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Sapless, grey, and ivy dun,
Round stones that never kiss the sun,
To the sandhills of the sea,
Where the earliest violets be.

Now the last day of many days,
All beautiful and bright as thou,
The loveliest and the last, is dead,
Rise Memory, and write its praise,
And do thy wonted work and trace
The epitaph of glory fled:
For the Earth has changed its face,
A frown is on the Heaven's brow.

We wandered to the Pine Forest

That skirts the Ocean's foam, The lightest wind was in its nest,

The tempest in its home.

The whispering waves were half asleep,

The clouds were gone to play,
And on the woods, and on the deep,

The smile of Heaven lay.

It seemed as if the day were one

Sint from beyond the skies, Which shed to earth above the sun

A light of Paradise.

We paused amid the Pines that stood

The giants of the waste,
Tortured by storms to shapes as rude,

With stems like serpents interlaced.

How calm it was-tlie silence there

By such a chain was bound, That even the busy woodpecker

Made stiller by her sound

The inviolable quietness ;

The breath of peace we drew, With its soft motion made pot less

The calm that round us grew.

It seemed that from the remotest seat

Of the white mountain's waste, To the bright flower beneath our feet,

A magic circle traced;

A spirit interfused around,

A thinking silent life,
To momentary peace it bound

Our mortal Nature's strife.

For still it seemed the centre of

The magie circle there, Was one whose being filled with love

The breathless atmosphere.

Were not the crocusses that grew

Under that ilex tree,
As beautiful in scent and hue

As ever fed the bee?

We stood beside the pools that lie

Under the forest bough, And each seemed like a sky

Gulphed in a world below ;

A purple firmament of light,

Which in the dark earth lay,
More boundless than the depth of night,

And clearer than the day

In which the massy forests grew,

As in the upper air,
More perfect both in shape and hue

Than any waving there.

Like one beloved, the scene had lent

To the dark water's breast Its every leaf and lineament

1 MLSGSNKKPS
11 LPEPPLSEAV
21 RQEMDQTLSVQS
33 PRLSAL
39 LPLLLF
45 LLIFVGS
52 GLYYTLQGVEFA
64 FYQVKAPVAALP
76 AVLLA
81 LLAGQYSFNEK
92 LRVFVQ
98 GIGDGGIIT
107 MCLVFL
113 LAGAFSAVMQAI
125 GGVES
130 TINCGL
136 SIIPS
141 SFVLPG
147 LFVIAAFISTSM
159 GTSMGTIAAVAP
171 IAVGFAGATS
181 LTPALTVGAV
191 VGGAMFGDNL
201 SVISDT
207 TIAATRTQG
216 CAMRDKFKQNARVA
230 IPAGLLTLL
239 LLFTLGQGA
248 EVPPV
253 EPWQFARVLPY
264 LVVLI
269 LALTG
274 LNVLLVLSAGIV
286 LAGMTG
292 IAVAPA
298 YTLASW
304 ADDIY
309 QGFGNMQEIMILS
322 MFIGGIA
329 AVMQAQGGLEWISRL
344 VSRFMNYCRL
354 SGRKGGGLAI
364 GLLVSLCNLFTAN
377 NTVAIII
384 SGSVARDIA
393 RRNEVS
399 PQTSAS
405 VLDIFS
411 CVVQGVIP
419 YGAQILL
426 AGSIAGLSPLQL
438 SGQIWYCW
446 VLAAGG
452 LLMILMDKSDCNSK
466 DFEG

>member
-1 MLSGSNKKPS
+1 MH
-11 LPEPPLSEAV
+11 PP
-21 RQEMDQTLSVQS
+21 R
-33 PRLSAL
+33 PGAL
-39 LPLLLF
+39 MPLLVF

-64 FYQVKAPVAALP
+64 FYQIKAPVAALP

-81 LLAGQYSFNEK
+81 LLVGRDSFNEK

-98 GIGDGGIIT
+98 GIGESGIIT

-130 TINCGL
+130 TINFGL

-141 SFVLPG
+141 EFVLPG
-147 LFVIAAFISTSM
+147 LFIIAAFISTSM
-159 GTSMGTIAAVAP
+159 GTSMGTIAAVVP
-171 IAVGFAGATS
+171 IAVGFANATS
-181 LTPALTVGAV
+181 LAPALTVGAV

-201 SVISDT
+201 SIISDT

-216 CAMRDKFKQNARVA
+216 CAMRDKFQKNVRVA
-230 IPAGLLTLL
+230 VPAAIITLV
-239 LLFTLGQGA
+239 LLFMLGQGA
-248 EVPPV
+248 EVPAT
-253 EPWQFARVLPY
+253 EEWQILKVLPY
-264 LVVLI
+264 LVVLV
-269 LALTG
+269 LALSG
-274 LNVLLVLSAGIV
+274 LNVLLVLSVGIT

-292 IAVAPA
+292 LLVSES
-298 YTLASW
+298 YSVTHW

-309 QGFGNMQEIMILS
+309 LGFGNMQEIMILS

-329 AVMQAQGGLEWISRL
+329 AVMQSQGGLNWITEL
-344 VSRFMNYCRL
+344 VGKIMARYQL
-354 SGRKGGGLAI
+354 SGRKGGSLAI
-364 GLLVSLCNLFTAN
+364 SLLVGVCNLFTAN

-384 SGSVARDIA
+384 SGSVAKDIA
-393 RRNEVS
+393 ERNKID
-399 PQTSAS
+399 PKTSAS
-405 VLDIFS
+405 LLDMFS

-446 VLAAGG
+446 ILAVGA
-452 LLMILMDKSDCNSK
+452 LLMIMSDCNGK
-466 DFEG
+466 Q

With that clear truth expressed.

There lay far glades and neighbouring lawn,

Aud through the dark green crowd The white sun twinkling like the dawn

Under a speckled cloud.

Sweet views, which in our world above

Can never well be seen,
Were imaged by the water's love

Of that fair forest green.

And all was interfused beneath

Within an Elysium air,
An atmosphere without a b:eath,

A silence sleeping there.

Until a wandering wind crept by,

Like an unwelcome thought,
Which from my mind's too faithful eye

Blots thy bright image out.

For thou art good and dear and kind,

The forest ever green,
But less of peace in S -'s mind,

Than calın in waters seen.
February 2, 1822.

TO NIGHT.

SWIFTLY walk over the western wave,

Spirit of Night!
Out of the misty eastern cave,
Where, all the long and lone daylight,
Thou wovest dreams of joy and fear,'
Which make thee terrible and dear,-

Swift be thy flight !

Wrap thy form in a mantle grey,

Star-inwrought !
Blind with thine hair the eyes of day,
Kiss her until she be wearied out,
Then wander o'er city, and sea, and land,
Touching all with thine opiate wand-

Come, long sought !

When I arose and saw the dawn,

I sighed for thee; When light rode high, and the dew was gone, And noon lay heavy on tower and tree, And the weary Day turned to his rest, Lingering like an unloved guest,

I sighed for thee.

Thy brother Death came, and cried,

Wouldst thou me?
Thy sweet child Sleep, the filmy-eyed,

Murmured like a noon-tide bee,
Shall I nestle near thy side ?
Wouldst thou me? And I replied,

No, not thee!

Death will come when thou art dead,

Soon, too soon-
Sleep will come when thou art fled;
Of neither would I ask the boon
I ask of thee, beloved Night-
Swift be thine approaching flight,

Come soon, soon!

EVENING.

PONT A MARE, PISA.

The sun is set ; the swallows are asleep;

The boats are fitting fast in the grey air ; The slow soft toads out of damp corners creep,

And evening's breath, wandering here and there Over the quivering surface of the stream, Wakes not one ripple from its silent dream.

There is no dew on the dry grass to-night,

Nor damp within the shadow of the trees; The wind is intermitting, dry, and light;

And in the inconstant motion of the breeze The dust and straws are driven up and down, And whirled about the pavement of the town,

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